A United Nations envoy hinted Thursday of concerns about how the fallout from Turkey's failed coup could affect talks aimed at reunifying ethnically split Cyprus.

But Espen Barth Eide said there's no evidence now suggesting Turkey's government will shift its position of support for the complex negotiations.

"I would not be honest if I didn't say that I've been worried over the last few days," Eide said after talks with the island's Greek Cypriot President Nicos Anastasiades.

"There is no sign as of right now that there's any change in the Turkish government's position, which is consistently supportive of the talks."

A 1974 Turkish invasion triggered by a coup aimed at a union with Greece split the island into an internationally recognized Greek Cypriot south and a breakaway Turkish Cypriot north. Only Turkey recognizes a Turkish Cypriot declaration of independence.

Turkish President Recep Tayyip Erdogan is set to receive parliamentary approval for a three-month state of emergency that would expand a crackdown in the wake of last week's coup. Already, nearly 10,000 people have been arrested, hundreds of schools have been closed and nearly 59,000 civil service employees have been dismissed.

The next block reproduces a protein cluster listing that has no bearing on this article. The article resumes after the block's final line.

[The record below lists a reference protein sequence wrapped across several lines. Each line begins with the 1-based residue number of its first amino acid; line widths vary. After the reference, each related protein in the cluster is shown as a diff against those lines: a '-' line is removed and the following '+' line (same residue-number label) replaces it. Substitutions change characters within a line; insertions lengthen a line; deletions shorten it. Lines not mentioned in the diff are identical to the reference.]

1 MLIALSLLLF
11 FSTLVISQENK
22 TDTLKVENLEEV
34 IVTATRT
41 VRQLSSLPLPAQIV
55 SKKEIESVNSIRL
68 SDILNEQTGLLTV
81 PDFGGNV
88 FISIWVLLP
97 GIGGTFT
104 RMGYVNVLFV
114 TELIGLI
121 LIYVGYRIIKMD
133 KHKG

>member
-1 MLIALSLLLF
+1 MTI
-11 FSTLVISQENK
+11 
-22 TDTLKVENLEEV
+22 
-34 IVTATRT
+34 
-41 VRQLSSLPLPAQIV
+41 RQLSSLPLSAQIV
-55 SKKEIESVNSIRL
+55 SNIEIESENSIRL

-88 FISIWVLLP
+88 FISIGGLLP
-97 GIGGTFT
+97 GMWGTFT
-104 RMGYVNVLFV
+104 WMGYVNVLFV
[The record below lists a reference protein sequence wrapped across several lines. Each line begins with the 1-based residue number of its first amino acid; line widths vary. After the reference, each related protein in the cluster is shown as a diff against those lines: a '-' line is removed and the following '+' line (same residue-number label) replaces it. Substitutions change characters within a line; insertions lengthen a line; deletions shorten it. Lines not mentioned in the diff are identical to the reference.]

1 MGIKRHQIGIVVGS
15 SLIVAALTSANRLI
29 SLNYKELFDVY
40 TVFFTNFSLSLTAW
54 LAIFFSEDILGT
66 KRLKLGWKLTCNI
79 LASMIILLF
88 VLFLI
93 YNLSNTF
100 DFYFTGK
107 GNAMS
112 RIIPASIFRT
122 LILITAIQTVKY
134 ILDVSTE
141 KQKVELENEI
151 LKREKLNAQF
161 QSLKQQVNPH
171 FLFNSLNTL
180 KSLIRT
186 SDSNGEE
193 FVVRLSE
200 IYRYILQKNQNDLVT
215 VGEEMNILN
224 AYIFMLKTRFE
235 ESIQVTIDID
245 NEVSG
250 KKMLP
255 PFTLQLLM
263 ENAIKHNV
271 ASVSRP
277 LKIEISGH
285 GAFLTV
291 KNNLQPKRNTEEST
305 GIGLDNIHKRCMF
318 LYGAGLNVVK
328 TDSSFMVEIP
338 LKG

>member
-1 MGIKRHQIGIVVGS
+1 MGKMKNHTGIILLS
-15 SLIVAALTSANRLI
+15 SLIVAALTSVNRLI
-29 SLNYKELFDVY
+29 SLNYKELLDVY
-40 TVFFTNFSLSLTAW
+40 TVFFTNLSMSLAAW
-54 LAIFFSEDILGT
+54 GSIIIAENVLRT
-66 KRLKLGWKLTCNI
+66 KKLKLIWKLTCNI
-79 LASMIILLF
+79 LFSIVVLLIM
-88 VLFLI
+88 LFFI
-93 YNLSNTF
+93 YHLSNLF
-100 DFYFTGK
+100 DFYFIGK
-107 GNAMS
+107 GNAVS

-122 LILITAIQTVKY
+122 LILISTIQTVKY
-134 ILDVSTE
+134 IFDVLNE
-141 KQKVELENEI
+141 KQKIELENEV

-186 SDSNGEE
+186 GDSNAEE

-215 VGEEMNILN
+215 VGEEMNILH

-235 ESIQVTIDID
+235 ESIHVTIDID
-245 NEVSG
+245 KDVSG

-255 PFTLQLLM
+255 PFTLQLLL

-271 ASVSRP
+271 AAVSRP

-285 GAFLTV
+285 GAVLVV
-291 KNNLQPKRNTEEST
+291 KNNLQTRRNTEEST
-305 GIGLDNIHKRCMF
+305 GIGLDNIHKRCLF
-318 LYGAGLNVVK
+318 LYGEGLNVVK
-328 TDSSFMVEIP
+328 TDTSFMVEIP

Eide says the region's increasing troubles could prod Anastasiades and Turkish Cypriot leader Mustafa Akinci to resolve the decades-old problem. He said both men remain strongly committed to reaching a deal uniting the island as a two-zone federation.

"I think the best thing we can do is to not ignore, but to reduce the influence of external circumstances," the U.N. envoy said, adding that the U.N. Security Council is solidly behind the peace talks.

Greek Cypriot officials say Turkey holds the key to the deal because of its strong influence over the Turkish Cypriots. Turkey bankrolls the Turkish Cypriot economy and maintains more than 40,000 troops in the breakaway north.

Greek Cypriots insist any future agreement must provide for the withdrawal of all Turkish troops and eliminate any military intervention rights granted to guarantors Britain, Greece and Turkey under Cyprus' existing constitution.

Cyprus government spokesman Nicos Christodoulides said no one could argue that developments in Turkey aren't affecting negotiations.

"We expect to see specifically how these developments are affecting the essence of the talks at the negotiating table," Christodoulides said.